If you’re a business owner who feels confined to a bubble due to your company’s small size, limited resources, or young age, you should consider connecting with other professionals in your niche. In order to successfully grow your business, it’s important to branch out and meet other professionals.
This doesn’t necessarily mean that you’re supposed to sell yourself and your business. Networking isn’t about pitching your business to potential shoppers. You’ll likely be unsuccessful if you attempt to sell your products or services to other business owners in your own space. Your goal is to build a community with those in your field, or in one that complements your own.
For example, if you sell honey, you may want to collaborate with beekeepers, or with bakers who sell homemade breads and desserts. Connecting with other local business owners can be a great way to meet those facing similar challenges, who might become potential business partners — or even mentors — down the line. It all starts with offering a helping hand.
How can I help you?
Successful networking for small businesses begins with discovering ways that you can help others, instead of focusing exclusively on your own needs. According to an interview with networking expert Mark Sackett, at Entrepreneur, people should work on shifting the conversation from “the get to the give.” “Instead of trying to sell yourself or your business, work on building relationships. Listen carefully and engage with the person you are interacting with,” says Sackett.
As a business owner, you likely have some useful knowledge to share with your peers. This is the first step in building relationships with fellow business owners, which could potentially help your business in the long run. For example, if you own a brick-and-mortar shop and you meet someone who wants to open a store in your town, you might want to share tips for navigating the process of getting a business license. Or if you discovered a great Point of Sale (POS) system, you can suggest it to another business owner to help them avoid the same hassles that you endured while trying to choose the best option.
Alternatively, consider how you and owners of complementary businesses can mutually help each other by marketing each other’s businesses. If you’re a general contractor and you connect with someone who offers construction insurance services, you can agree to recommend the others’ services to shoppers to help grow both of your businesses. Or if you specialize in product photography, you could partner with someone who helps small business owners write compelling sales copy.
When building your business relationships, don’t be afraid to ask for small favors. If you’re a greeting card designer and you meet someone who has a connection to a local printer, you could try asking for an introduction. As behavior scientist Jon Levy shared in a Fortune article about science-based networking, asking for a small favor helps build trust, and makes others more likely to invest in your relationship.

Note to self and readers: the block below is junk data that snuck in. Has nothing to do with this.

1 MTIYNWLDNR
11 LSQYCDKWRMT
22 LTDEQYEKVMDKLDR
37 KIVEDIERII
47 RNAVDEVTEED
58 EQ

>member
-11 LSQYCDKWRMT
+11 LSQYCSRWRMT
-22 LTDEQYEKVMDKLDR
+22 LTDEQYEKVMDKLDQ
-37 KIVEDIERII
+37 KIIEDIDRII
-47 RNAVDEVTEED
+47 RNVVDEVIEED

Go forth and connect
How do you begin the process of meeting new people and building connections? You can start by finding local networking events to attend. Check out business organizations such as your town’s Chamber of Commerce and review their events calendar. There are also various websites that list in-person networking events, from broad organizations for small business owners, to niche groups for those in specific industries like fashion or catering. Additionally, USA Today offers multiple resources for small business leaders to use for networking purposes.
If you’re ready to invest a little more time and money into networking, consider attending a trade show. Trade shows are exhibitions for companies across specific industries. You can find trade shows for just about anything: handmade products, packing materials, fair-trade coffee, and more. You don’t have to be registered as a vendor or purchase a booth to get the most out of trade shows. You can use these events as opportunities to meet people who are exhibiting, as well as other attendees. Trade shows present perfect opportunities to meet a large number of people whose businesses will complement your own.
Not all networking has to happen face-to-face. There are plenty of online groups that offer networking opportunities for small businesses, both locally and globally. You can find plenty of networking groups through your social channels.
For example, you can type “makers groups” into the search bar and find groups where members share information about the best deals on mailers, or groups for virtual assistants to discuss the best platforms for managing calendars and contracts. A Facebook marketing tool called PostPlanner reveals how Facebook groups are especially great tools for networking by building relationships and being helpful.
No matter how you approach networking, remember that your ultimate goal is to foster a community of support around your business. As you build out relationships with other business professionals, you might find that your connections begin recommending your products and services to their contacts and beyond.